As a Tennessee resident, you have the right to secure your home, property, personal effects and papers against unreasonable searches and seizures. If you are facing drug charges after law enforcement officials search your home or car, you may hear they had probable cause.
According to FindLaw, probable cause means that law enforcement believes they have adequate reason to seize property, conduct a search or arrest you. Officers typically need a search warrant to do this lawfully. Obtaining such an order requires that an officer sign an affidavit. This legal document states why the search is reasonable. A judge must agree that cause exists based on the overall situation. Prosecutors cannot charge you with a crime if officers cannot prove probable cause, with or without a warrant.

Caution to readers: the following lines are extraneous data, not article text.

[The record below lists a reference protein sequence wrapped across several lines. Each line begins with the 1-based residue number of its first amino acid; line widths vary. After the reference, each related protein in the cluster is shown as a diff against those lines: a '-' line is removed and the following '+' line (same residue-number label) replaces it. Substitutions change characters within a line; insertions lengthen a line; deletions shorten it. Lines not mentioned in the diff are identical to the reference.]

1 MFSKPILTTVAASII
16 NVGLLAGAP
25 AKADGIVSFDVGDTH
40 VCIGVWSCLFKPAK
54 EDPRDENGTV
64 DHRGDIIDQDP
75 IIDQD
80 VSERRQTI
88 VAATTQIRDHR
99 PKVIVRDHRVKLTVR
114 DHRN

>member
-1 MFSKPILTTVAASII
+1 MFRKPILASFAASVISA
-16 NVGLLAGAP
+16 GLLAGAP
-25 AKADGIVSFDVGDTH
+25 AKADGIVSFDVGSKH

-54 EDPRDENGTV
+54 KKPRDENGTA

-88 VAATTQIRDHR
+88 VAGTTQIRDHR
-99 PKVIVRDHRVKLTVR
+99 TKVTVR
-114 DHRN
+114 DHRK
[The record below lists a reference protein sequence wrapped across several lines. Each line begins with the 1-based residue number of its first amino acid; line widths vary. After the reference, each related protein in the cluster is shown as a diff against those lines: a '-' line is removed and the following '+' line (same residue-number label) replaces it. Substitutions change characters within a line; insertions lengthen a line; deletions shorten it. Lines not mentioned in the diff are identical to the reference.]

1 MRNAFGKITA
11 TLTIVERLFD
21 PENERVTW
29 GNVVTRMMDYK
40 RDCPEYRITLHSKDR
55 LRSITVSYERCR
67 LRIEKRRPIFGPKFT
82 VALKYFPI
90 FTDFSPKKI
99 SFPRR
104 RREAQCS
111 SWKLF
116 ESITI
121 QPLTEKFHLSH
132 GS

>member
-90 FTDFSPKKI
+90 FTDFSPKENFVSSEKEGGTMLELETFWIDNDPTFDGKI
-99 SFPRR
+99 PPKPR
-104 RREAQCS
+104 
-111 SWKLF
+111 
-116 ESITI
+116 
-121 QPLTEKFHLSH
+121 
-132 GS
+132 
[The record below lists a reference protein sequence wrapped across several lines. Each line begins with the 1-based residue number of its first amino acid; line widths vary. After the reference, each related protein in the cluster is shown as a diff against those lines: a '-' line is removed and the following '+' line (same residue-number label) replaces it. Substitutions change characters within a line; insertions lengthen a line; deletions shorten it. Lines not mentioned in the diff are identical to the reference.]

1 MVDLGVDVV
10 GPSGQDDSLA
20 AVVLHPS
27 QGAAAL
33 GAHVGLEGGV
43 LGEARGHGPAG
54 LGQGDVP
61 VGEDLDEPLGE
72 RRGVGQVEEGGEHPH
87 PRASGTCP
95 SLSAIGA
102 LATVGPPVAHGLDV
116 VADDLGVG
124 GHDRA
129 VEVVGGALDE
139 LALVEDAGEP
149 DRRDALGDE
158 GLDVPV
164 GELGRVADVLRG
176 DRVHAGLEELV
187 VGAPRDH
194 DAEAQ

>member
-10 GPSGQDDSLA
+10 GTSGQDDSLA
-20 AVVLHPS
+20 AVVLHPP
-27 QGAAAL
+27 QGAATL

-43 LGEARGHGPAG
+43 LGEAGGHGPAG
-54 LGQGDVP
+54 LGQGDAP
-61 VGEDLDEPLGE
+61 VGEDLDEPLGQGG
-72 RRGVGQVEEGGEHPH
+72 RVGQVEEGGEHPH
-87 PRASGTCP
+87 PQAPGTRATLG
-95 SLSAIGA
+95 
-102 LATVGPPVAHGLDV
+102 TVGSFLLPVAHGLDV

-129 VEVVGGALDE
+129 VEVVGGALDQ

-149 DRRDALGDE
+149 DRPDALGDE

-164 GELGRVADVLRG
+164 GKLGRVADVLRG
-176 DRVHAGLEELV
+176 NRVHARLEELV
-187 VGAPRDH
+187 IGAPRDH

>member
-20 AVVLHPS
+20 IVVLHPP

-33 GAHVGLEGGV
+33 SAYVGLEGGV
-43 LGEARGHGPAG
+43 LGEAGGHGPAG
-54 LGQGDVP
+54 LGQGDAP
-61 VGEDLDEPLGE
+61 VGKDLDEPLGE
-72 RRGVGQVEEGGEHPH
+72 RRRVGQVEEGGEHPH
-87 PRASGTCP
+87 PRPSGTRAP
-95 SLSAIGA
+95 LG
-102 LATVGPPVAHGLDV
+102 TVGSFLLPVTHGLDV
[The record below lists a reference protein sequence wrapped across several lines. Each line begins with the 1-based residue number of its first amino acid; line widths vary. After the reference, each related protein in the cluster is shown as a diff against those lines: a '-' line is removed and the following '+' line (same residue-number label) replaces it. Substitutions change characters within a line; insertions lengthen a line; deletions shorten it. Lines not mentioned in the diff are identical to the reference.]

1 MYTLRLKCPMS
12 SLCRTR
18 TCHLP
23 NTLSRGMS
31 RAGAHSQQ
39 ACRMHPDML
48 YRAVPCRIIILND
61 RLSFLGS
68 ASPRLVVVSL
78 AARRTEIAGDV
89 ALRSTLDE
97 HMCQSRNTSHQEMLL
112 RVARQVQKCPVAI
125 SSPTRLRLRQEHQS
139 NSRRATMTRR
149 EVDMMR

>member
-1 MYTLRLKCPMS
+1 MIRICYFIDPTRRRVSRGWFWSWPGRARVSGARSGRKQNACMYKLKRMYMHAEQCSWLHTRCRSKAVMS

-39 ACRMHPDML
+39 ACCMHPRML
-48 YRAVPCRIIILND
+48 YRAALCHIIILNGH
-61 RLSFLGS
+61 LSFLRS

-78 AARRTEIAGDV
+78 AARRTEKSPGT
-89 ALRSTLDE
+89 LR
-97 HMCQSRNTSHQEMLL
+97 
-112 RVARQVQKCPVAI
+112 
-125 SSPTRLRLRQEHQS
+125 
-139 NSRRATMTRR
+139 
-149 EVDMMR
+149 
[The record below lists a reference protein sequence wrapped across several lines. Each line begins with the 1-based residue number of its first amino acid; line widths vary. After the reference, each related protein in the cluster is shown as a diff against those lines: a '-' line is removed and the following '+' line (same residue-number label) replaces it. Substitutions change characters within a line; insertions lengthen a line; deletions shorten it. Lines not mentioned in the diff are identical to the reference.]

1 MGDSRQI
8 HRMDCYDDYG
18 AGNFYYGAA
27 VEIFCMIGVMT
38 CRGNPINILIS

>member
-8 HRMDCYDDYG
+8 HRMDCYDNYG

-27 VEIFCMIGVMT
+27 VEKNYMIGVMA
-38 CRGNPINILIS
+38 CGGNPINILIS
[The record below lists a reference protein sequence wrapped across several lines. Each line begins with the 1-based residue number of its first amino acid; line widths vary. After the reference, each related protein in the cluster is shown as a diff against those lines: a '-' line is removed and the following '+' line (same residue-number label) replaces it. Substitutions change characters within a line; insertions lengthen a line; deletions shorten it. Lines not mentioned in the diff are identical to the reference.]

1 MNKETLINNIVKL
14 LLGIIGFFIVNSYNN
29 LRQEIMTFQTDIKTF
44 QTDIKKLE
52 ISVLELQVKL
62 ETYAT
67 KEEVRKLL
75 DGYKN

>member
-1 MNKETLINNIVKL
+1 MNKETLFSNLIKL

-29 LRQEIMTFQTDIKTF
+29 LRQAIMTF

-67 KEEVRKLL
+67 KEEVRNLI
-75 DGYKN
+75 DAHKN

Not every circumstance requires a search warrant. Officers may search property if they have the consent of the person in charge of those premises. In emergencies in which law enforcement believes public safety is at risk, they may enter and search property. Searches may also occur legally if they pertain to a lawful arrest. In instances when contraband is in plain sight and officers have a right to be there, they may seize the item(s) without a warrant.
Probable cause exists when the circumstances and facts known to law enforcement officials could cause a reasonable person to believe you committed a crime in that place. If officers do not follow the appropriate procedures, and the result is your arrest, there may be grounds for a suit
This information is for educational purposes and should not be interpreted as legal advice.